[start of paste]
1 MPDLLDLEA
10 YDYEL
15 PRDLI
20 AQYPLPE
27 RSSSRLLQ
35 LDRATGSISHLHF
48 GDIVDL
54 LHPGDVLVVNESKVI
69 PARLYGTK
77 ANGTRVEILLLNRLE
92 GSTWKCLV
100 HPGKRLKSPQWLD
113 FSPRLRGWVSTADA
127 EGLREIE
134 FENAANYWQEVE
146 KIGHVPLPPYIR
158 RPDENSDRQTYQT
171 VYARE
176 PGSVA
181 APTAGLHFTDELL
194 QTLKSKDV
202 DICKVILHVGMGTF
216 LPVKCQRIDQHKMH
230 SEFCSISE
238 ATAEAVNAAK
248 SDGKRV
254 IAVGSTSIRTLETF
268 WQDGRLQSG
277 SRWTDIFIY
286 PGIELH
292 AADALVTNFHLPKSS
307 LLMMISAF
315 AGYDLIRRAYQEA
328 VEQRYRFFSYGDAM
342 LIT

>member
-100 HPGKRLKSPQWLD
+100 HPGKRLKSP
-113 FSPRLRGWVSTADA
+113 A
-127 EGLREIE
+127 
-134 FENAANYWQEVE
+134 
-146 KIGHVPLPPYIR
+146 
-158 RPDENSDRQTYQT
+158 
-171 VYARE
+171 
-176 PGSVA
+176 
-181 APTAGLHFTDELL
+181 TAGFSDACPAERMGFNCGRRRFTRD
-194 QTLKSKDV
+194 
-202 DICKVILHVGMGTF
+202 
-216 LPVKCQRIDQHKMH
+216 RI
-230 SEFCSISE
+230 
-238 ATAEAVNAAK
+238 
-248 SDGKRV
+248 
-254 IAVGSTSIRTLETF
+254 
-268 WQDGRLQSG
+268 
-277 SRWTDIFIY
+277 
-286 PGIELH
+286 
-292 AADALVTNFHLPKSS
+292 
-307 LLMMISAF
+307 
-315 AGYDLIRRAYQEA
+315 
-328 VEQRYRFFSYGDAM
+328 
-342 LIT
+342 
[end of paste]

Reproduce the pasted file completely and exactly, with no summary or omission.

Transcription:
1 MPDLLDLEA
10 YDYEL
15 PRDLI
20 AQYPLPE
27 RSSSRLLQ
35 LDRATGSISHLHF
48 GDIVDL
54 LHPGDVLVVNESKVI
69 PARLYGTK
77 ANGTRVEILLLNRLE
92 GSTWKCLV
100 HPGKRLKSPQWLD
113 FSPRLRGWVSTADA
127 EGLREIE
134 FENAANYWQEVE
146 KIGHVPLPPYIR
158 RPDENSDRQTYQT
171 VYARE
176 PGSVA
181 APTAGLHFTDELL
194 QTLKSKDV
202 DICKVILHVGMGTF
216 LPVKCQRIDQHKMH
230 SEFCSISE
238 ATAEAVNAAK
248 SDGKRV
254 IAVGSTSIRTLETF
268 WQDGRLQSG
277 SRWTDIFIY
286 PGIELH
292 AADALVTNFHLPKSS
307 LLMMISAF
315 AGYDLIRRAYQEA
328 VEQRYRFFSYGDAM
342 LIT

>member
-100 HPGKRLKSPQWLD
+100 HPGKRLKSP
-113 FSPRLRGWVSTADA
+113 A
-127 EGLREIE
+127 
-134 FENAANYWQEVE
+134 
-146 KIGHVPLPPYIR
+146 
-158 RPDENSDRQTYQT
+158 
-171 VYARE
+171 
-176 PGSVA
+176 
-181 APTAGLHFTDELL
+181 TAGFSDACPAERMGFNCGRRRFTRD
-194 QTLKSKDV
+194 
-202 DICKVILHVGMGTF
+202 
-216 LPVKCQRIDQHKMH
+216 RI
-230 SEFCSISE
+230 
-238 ATAEAVNAAK
+238 
-248 SDGKRV
+248 
-254 IAVGSTSIRTLETF
+254 
-268 WQDGRLQSG
+268 
-277 SRWTDIFIY
+277 
-286 PGIELH
+286 
-292 AADALVTNFHLPKSS
+292 
-307 LLMMISAF
+307 
-315 AGYDLIRRAYQEA
+315 
-328 VEQRYRFFSYGDAM
+328 
-342 LIT
+342 